IV. Improving Standards of Living for All

IV. Improving Standards of Living for All

Since the founding of the autonomous region, and especially since the launch of the reform and opening-up drive, Xinjiang has enjoyed overall economic and social development, and people of the various ethnic groups in the autonomous region have all benefitted from the fruits of the reform and development. Since 2010, Xinjiang has stepped up efforts and input in improving the people's living standards, undertaking over 500 key projects in this regard over the past six consecutive "people's livelihood years," with the expenditure on improving the people's livelihood accounting for over 70 percent of the region's yearly total public spending. This has made these six years a period in which the people are benefitted the most and see the greatest improvement in their material well-being and cultural life.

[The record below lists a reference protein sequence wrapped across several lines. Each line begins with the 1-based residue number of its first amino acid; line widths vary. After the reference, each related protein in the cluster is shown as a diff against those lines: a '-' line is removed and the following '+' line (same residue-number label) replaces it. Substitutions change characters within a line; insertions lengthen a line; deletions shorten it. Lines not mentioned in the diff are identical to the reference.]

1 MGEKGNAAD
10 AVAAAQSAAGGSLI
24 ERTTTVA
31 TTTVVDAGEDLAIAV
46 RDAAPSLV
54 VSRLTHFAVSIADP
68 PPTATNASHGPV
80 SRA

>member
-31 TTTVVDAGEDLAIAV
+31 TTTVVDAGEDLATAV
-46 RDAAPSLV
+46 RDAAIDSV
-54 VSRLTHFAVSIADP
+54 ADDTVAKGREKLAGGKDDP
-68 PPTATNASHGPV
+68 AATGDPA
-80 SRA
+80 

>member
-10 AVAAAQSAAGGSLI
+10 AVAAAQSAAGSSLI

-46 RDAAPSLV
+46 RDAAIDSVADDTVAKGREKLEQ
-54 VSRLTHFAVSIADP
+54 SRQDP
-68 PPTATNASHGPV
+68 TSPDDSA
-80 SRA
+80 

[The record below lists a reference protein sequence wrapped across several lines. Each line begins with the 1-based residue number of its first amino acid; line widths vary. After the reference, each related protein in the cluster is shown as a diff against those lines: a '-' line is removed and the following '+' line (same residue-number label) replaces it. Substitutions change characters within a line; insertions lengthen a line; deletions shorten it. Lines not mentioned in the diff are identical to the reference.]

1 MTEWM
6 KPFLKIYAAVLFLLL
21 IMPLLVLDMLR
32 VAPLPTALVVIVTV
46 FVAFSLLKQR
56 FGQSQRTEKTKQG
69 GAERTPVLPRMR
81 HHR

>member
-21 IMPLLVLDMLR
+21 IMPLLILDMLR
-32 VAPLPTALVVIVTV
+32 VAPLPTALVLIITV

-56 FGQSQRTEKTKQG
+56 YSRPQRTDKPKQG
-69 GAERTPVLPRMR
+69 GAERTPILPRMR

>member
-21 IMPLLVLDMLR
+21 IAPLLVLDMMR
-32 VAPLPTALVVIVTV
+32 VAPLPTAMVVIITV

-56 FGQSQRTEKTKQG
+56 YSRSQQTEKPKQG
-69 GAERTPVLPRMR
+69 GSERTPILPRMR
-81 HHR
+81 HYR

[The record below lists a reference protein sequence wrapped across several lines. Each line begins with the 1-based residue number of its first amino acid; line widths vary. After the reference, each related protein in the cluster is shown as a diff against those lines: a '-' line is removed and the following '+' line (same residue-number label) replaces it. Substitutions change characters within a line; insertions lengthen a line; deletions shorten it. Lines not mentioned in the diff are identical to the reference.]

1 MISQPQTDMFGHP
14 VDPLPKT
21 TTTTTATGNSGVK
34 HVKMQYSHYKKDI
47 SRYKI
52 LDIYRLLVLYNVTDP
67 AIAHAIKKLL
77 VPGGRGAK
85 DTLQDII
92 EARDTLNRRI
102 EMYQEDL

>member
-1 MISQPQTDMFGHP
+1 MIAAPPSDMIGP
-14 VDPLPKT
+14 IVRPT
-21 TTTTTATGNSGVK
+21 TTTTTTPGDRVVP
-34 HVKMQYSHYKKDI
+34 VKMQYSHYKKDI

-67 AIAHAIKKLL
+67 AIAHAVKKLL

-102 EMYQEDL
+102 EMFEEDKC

Employment channels are constantly expanding. In 2014, the registered urban unemployment rate of Xinjiang was 3.2 percent. From 2010 to 2014, 2.5 million new urban jobs were created, averaging a yearly growth of 500,000. In 2010, Xinjiang established a registration system for people with difficulties in finding work and for families of which no member was gainfully employed. By 2014, under this system Xinjiang had helped 29,000 members of these "zero-employment" families find jobs, cutting the number of zero-employment families by 26,000. From 2010 to 2014, Xinjiang provided jobs to 303,000 university graduates, with the employment rates of university graduates and university graduates of ethnic minority origins reaching 88.6 and 82.7 percent, respectively. By May 2011, it had virtually resolved the employment problems of 75,000 unemployed graduates of junior colleges and technical secondary schools who had registered before the end of 2009, of whom 84.6 percent came from ethnic minority groups. Some 1.66 million job opportunities were created for rural surplus labor in 2009. This figure increased to 2.85 million in 2014. During this five-year period, the relevant wage bill totaled RMB56.6 billion.